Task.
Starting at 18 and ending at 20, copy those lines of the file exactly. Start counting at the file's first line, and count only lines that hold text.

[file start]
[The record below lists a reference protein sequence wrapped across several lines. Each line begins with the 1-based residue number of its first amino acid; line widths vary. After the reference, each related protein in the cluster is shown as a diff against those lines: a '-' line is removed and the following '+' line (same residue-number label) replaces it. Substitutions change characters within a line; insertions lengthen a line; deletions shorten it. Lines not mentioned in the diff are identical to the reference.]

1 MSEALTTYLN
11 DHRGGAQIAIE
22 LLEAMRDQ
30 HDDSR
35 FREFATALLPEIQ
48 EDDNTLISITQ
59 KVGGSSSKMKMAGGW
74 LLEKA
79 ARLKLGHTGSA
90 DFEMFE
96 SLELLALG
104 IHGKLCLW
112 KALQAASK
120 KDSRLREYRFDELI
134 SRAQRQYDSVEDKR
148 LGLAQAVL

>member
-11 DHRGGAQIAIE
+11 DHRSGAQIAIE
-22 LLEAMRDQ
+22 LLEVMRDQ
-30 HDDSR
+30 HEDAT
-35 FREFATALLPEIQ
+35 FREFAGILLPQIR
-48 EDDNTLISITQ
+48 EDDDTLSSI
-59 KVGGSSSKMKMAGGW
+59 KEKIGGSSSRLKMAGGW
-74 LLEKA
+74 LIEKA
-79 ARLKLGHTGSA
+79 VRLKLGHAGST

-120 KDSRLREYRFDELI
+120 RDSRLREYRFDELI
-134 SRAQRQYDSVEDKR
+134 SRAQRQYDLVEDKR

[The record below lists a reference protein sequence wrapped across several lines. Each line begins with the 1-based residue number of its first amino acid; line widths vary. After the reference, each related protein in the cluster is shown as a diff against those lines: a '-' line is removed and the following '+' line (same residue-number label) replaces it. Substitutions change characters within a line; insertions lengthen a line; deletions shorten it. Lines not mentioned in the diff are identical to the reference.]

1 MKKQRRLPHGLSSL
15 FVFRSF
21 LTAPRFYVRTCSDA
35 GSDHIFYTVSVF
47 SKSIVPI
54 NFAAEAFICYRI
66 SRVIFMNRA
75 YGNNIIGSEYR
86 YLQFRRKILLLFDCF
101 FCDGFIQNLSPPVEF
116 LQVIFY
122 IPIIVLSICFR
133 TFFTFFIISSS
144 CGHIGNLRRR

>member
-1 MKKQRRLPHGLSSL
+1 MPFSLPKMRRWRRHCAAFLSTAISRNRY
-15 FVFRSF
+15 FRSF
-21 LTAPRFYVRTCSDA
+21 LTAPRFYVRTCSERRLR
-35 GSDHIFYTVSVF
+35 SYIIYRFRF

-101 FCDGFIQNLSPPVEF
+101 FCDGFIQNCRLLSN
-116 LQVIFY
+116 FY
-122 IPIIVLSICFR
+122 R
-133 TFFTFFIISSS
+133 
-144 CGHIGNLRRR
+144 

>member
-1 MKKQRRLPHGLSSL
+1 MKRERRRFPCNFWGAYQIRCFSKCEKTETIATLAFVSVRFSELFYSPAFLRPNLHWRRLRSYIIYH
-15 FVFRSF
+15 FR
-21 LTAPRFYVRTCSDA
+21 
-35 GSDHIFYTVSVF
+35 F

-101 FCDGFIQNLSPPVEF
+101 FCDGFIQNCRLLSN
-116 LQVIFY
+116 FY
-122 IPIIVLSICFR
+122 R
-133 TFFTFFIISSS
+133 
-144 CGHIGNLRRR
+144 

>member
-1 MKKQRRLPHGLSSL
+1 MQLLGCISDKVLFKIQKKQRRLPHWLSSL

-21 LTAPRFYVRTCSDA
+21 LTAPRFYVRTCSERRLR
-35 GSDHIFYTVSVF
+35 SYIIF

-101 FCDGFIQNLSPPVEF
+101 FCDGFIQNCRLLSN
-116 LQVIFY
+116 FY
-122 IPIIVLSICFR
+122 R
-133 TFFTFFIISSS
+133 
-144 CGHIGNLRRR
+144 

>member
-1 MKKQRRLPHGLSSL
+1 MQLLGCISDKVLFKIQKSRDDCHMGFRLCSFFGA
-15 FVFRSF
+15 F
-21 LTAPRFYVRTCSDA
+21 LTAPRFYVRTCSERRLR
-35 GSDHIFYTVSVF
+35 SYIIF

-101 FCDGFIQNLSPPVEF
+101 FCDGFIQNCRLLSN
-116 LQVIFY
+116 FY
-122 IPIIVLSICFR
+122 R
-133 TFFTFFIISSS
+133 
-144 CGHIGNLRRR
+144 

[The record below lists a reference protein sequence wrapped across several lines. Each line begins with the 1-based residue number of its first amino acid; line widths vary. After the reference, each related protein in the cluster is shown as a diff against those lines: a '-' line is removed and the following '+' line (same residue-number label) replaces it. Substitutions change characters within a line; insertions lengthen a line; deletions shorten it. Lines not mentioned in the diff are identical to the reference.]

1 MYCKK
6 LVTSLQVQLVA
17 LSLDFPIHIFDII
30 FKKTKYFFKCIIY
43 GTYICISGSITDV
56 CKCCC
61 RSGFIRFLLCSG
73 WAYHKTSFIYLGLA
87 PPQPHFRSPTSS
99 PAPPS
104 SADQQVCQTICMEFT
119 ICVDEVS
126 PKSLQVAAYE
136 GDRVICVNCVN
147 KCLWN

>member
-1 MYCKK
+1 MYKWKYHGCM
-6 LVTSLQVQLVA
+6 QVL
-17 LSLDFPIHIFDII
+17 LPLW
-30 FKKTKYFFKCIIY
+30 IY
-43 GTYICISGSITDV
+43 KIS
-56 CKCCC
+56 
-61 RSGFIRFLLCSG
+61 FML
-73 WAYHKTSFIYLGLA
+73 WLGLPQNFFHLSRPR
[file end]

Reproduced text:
>member
-11 DHRGGAQIAIE
+11 DHRSGAQIAIE